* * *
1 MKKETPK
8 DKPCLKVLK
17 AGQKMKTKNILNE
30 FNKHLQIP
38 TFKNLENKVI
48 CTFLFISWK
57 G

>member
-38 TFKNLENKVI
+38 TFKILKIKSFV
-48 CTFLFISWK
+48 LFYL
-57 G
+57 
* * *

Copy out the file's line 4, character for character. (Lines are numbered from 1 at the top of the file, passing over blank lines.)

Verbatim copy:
30 FNKHLQIP